155. @Beckow
    @Mr. Hack

    The contention is good, but all 3 states have moved more liberal-left. My point is that open borders have consequences. It takes a few years, but things change...

    How about the 1 million California Medicare elderly who never worked in US? (Official website number.) There are a few million more in India, Pakistan (see Sailer's piece today)... itching to get that long-postponed knee surgery for free in US. The young people often with no insurance are paying for it. Trump talked, but did nothing about it.

    Who among older voters thought this was a good idea? It just happened? Or Wall Street?

    Replies: @Mr. Hack

    Who among older voters thought this was a good idea? It just happened? Or Wall Street?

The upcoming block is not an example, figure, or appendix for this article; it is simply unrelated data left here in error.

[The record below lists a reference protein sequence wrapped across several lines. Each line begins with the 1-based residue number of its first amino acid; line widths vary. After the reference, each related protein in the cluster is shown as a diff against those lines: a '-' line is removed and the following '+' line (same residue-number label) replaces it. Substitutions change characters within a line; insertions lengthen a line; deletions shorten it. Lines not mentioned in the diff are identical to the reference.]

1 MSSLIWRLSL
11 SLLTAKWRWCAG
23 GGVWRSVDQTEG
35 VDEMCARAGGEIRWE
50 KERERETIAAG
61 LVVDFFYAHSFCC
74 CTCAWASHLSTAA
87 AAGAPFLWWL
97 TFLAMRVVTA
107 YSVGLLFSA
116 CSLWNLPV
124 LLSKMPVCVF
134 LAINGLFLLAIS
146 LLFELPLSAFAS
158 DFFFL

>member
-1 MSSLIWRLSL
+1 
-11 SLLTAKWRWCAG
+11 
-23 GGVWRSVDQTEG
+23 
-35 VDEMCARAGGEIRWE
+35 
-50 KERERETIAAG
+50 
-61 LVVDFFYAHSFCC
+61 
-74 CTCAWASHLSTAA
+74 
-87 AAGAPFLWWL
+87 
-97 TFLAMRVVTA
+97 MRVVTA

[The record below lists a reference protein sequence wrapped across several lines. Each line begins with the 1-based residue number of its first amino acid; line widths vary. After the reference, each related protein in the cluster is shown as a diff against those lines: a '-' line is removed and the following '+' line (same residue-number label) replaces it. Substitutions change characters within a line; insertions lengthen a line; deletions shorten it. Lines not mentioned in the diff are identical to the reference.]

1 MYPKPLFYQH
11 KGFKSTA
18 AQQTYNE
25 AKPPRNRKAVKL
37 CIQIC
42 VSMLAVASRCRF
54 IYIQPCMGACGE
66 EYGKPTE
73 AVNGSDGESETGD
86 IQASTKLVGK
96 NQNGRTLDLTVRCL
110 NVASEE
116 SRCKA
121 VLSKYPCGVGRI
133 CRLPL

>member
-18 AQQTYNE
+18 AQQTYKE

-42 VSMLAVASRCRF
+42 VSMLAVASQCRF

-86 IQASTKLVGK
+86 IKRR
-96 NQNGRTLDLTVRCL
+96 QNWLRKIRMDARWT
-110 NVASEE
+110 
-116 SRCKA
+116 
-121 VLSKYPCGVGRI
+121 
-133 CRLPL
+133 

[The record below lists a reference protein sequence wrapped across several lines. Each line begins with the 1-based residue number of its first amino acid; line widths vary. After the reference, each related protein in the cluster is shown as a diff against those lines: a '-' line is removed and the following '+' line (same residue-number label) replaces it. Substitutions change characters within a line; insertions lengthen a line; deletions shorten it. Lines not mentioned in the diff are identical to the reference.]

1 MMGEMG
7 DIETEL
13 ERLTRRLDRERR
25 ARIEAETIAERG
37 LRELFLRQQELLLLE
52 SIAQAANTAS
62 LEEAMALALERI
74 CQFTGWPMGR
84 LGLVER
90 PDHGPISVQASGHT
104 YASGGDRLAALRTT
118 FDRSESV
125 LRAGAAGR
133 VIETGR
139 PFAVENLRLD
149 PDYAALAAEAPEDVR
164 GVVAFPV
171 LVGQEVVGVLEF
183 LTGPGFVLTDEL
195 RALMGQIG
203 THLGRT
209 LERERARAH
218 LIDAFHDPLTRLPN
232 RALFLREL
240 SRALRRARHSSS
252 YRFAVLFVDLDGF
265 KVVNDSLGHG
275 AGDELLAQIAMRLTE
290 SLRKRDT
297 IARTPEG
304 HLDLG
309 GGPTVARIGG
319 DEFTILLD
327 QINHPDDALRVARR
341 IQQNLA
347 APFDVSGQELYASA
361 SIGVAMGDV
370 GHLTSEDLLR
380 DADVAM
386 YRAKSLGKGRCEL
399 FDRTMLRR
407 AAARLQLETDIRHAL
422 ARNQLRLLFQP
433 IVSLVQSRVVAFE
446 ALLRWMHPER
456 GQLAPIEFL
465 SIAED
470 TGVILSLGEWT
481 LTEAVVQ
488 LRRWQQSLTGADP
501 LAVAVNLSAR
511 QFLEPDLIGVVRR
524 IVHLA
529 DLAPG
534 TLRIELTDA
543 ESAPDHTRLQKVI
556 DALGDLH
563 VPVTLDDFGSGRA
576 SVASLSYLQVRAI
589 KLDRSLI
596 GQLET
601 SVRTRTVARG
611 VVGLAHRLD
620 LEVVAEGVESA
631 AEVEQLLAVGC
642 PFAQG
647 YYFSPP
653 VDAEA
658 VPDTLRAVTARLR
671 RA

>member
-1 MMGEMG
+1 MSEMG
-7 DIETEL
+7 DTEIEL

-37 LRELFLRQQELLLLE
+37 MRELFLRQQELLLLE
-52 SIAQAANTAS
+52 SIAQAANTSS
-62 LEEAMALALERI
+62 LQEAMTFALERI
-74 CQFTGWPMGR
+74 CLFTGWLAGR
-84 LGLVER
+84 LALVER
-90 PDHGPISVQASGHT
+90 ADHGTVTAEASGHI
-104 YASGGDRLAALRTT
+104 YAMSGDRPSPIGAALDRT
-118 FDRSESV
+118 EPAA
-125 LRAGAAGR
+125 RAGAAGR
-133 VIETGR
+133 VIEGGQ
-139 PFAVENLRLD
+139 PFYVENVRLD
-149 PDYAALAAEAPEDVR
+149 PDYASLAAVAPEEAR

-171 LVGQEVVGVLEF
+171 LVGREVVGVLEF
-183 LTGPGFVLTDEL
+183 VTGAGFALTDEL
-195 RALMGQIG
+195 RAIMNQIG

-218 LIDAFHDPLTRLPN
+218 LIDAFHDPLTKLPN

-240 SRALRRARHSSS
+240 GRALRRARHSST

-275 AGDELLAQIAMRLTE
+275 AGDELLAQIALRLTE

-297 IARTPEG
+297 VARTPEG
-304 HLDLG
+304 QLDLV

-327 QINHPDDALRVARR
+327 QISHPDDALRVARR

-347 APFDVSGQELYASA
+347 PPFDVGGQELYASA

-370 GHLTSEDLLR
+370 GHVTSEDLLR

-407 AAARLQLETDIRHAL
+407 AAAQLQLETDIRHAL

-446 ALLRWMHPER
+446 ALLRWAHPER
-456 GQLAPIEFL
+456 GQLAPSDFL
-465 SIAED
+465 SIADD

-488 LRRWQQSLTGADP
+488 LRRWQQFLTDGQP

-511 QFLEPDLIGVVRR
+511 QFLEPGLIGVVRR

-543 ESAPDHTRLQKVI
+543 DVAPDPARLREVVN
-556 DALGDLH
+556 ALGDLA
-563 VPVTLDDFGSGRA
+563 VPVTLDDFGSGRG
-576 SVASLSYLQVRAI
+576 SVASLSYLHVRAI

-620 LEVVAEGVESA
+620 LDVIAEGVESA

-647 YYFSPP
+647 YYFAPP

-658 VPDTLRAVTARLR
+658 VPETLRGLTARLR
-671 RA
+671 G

In its desire to fill supposed future vacancies in the job market, America’s elites (read Wall Street) have opened the floodgates to open borders policies. How wold you answer your own question?

    • Replies: @Beckow
    @Mr. Hack

    Let me correct that:

    In its desire to lower average incomes of Americans, the globalised elites opened the floodgates and opened borders. Many among the older generation saw it as an opportunity to make money in stocks, real estate, etc... so they voted for the open-borders elites again and again. Until the flood reached them, and by then it was too late...

    Is that about right?

    Replies: @Mr. Hack

  156. @Mr. XYZ
    @AP